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New figures reveal that home prices in prime London areas are now falling at a similar rate to that witnessed during the 2009 market crash, with eager sellers reportedly now dropping asking prices by more than 10% in a bid to attract buyers.
In exclusive London areas, like Knightsbridge and Chelsea, property prices have dropped sharply over the past 12 months as buyers at the upper end of the market are deterred by higher taxes, as well as wider global economic and political uncertainty.
Buyers have now become much more price-sensitive and are taking a lot longer to make offers due to growing concern of a correction at the top end of London’s housing market.
But despite the lacklustre state of the housing market in prime central London, house prices in some other parts of the capital are rising sharply, with the latest data from the Land Registry revealing that the average price of a home in London now stands at a record high of £534,785.
Growth in London property prices is also now rippling out to surrounding regions as purchasers widen their search for more affordable homes.
Further afield, house prices in parts of the East and South East of England are now rising faster than in London, according to some house price reports.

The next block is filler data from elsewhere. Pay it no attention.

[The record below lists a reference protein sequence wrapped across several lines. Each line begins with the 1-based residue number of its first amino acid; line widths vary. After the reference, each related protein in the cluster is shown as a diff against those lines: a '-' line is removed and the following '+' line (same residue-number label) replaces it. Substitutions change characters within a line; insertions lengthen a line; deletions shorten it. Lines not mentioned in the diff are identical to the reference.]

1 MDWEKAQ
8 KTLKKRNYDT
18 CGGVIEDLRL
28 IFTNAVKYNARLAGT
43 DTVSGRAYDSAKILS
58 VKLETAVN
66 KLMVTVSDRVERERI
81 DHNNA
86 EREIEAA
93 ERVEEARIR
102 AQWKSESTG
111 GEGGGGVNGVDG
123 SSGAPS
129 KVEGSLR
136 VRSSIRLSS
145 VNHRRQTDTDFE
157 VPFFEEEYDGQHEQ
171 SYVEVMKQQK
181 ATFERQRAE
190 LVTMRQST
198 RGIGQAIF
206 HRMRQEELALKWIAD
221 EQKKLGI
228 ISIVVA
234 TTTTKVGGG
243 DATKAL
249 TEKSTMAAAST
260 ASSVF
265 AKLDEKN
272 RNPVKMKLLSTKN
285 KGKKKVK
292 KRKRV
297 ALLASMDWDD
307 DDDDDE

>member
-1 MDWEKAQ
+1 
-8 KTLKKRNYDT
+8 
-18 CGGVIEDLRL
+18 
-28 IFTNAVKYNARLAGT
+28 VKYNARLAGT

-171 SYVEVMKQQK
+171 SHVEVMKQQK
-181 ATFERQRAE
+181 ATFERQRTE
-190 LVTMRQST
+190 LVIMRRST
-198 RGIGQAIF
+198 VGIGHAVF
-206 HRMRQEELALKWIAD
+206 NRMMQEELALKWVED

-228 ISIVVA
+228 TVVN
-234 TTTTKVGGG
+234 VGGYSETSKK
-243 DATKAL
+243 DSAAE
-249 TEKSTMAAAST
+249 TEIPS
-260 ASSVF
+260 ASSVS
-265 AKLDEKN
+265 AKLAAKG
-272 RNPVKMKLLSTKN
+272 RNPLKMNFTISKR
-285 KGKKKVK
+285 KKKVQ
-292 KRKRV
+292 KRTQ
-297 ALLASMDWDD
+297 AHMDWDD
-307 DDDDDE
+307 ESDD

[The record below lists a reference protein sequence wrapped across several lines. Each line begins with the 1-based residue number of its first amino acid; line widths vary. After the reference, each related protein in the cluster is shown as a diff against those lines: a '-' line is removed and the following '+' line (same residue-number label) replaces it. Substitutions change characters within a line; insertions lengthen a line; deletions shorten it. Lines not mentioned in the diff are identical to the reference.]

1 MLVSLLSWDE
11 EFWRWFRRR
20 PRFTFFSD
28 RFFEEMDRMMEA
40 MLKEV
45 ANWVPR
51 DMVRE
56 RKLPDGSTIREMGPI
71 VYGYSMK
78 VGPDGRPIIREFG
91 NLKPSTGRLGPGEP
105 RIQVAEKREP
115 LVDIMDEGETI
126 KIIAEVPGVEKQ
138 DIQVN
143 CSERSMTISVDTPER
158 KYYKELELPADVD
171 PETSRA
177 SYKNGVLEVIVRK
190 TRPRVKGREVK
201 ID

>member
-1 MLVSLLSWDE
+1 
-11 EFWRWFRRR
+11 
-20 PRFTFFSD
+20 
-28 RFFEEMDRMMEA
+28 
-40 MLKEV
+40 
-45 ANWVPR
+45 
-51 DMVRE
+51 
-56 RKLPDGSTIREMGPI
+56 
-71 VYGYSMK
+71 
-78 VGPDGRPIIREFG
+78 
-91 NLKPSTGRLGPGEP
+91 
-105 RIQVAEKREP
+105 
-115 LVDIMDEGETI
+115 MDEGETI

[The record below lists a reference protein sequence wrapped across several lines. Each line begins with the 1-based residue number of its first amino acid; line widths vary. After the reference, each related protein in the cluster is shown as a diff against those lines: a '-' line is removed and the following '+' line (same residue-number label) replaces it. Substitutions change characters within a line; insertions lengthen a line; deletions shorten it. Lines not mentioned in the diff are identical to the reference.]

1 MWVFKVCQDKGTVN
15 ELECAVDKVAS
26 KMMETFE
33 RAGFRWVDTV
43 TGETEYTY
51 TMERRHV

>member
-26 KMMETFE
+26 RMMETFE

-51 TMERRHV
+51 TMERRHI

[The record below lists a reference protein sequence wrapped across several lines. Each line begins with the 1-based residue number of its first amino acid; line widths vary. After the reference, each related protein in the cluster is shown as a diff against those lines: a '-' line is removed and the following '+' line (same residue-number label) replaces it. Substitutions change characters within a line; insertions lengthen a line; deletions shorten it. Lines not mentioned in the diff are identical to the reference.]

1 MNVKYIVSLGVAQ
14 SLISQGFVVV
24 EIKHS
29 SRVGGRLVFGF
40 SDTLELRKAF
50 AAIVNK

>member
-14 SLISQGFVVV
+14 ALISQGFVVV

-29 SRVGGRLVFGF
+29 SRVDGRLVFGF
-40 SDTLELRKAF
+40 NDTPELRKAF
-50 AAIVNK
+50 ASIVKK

Commuter areas within an hour of London are particular popular with buyer at the moment, and as a consequence home prices in these regions are soaring.
Take Watford in Hertfordshire, for example. Asking prices for properties in the town have risen by as much as 20% over the past 12 months to almost £435,000, according to one leading property website.
Similar growth has been seen in places like Harlow and Waltham Cross, both of which offer direct commutes to Liverpool Street in just under half an hour. Property prices are more than £100,000 higher in Waltham Cross, edging closer to £400,000, and if Crossrail 2 goes ahead as planned house prices inevitably rise even further as the town will be directly linked to Euston, Tottenham Court Road and Victoria within 20 years.
Room for growth
With a growing volume of homebuyers driven out of London by an increasingly expensive housing market, house prices in the South East are expected to continue to grow faster than in London, with the Centre for Economics and Business Research (CEBR) forecasting that home prices in the South East will continue to outperform the market in London.
Nina Skero, CEBR senior economist, said: “The stock of properties coming onto the market stands at a record low as most homeowners still expect property prices to rise and do not want to sell before the market peaks. An ageing population also means that fewer households are incentivised to move. The pace of building is also failing to keep up with household growth, despite government efforts to boost construction.”
The slump in property prices in prime central London is distorting the wider picture in London and the South East, with house prices in many non-prime areas, particularly in outer boroughs and commuter towns, continuing to rise at a rapid rate.
With research showing that a typical home in London rose in value by £197 a day between January and March, the widening wealth gap between the property haves and have-nots will undoubtedly continue.